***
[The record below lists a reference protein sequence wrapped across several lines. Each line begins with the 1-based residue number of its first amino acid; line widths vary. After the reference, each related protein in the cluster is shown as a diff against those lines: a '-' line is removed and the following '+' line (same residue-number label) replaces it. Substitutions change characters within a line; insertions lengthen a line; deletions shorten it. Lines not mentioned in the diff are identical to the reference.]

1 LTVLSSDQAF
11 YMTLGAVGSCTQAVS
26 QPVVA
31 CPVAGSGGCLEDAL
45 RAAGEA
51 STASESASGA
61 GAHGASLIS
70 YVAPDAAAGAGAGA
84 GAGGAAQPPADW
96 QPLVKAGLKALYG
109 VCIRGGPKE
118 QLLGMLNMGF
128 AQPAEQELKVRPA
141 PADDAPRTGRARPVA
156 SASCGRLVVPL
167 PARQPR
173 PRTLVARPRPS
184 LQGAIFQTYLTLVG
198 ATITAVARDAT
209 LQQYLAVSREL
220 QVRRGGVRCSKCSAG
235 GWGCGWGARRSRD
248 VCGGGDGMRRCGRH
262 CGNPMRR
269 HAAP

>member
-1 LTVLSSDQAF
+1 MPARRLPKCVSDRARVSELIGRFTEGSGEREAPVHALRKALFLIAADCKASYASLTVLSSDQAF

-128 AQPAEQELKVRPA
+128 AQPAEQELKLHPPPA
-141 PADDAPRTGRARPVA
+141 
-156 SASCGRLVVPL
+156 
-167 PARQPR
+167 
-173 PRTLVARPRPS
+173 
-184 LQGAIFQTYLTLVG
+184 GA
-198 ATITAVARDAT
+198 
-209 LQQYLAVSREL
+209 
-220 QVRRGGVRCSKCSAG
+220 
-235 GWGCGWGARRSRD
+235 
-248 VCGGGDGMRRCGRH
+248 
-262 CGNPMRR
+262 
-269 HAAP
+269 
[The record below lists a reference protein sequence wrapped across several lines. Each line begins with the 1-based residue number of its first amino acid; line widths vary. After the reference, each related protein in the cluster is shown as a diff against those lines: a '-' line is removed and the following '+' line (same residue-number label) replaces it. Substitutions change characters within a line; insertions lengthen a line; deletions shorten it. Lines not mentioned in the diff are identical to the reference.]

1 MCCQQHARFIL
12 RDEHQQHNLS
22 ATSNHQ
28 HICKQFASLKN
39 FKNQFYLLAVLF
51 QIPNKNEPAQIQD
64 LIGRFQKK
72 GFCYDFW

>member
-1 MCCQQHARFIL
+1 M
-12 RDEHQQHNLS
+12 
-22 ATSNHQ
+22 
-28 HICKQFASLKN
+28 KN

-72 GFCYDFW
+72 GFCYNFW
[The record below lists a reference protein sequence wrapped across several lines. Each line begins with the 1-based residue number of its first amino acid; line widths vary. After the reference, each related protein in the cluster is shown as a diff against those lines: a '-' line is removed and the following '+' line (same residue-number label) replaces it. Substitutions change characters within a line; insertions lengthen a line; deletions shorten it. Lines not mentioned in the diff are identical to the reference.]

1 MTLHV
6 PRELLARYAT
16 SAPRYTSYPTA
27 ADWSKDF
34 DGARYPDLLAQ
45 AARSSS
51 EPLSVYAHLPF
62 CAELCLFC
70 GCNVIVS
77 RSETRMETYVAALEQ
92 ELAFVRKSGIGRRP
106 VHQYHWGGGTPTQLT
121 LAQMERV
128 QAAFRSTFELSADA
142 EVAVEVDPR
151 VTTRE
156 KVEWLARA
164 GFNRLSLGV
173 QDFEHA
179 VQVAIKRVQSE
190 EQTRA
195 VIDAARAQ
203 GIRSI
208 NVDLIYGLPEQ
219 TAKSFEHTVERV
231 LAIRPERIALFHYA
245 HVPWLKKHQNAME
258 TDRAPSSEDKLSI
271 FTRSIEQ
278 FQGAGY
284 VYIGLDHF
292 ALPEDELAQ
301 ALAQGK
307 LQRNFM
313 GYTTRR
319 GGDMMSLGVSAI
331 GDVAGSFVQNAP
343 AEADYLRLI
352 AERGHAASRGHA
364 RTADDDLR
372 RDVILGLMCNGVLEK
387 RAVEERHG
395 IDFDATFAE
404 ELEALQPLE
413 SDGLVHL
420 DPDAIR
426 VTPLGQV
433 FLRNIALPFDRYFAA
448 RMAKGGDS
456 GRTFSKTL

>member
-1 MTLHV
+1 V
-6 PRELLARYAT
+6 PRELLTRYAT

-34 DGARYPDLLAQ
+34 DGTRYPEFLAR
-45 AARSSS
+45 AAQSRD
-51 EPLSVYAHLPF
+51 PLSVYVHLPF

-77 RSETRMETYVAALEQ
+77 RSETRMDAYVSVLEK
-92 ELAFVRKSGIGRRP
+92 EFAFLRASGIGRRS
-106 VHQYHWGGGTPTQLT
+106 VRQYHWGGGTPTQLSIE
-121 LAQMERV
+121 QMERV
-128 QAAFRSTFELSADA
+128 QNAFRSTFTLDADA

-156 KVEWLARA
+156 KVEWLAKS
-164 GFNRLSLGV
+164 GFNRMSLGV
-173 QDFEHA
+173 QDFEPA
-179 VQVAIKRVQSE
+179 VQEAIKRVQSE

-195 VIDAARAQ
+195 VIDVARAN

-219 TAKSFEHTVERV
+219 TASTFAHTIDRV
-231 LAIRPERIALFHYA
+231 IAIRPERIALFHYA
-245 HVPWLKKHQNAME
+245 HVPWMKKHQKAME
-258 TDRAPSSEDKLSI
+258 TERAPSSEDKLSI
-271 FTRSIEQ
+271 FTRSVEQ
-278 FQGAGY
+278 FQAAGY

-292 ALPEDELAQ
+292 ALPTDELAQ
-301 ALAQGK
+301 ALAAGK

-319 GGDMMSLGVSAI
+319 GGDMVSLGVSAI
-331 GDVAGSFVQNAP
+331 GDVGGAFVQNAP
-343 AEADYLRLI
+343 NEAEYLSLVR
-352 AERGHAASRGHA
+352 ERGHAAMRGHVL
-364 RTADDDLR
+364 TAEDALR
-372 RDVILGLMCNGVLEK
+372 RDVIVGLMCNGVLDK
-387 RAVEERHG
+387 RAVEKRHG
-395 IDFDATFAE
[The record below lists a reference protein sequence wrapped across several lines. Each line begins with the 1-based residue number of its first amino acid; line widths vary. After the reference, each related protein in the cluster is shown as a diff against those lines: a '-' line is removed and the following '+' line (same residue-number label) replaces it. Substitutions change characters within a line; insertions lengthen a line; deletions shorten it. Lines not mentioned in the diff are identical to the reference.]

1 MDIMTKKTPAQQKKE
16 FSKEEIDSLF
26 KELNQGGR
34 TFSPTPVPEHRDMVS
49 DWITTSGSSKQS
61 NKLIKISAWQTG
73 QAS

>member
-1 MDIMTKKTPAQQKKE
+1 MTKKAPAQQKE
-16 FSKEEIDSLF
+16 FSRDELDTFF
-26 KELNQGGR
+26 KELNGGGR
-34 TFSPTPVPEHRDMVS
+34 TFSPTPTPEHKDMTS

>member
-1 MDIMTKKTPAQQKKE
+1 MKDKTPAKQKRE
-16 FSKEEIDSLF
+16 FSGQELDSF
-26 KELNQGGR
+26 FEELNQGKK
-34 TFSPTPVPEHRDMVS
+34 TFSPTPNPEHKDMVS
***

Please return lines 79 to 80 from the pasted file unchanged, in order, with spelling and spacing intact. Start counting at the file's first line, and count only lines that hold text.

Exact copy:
16 SAPRYTSYPTA
27 ADWSKDF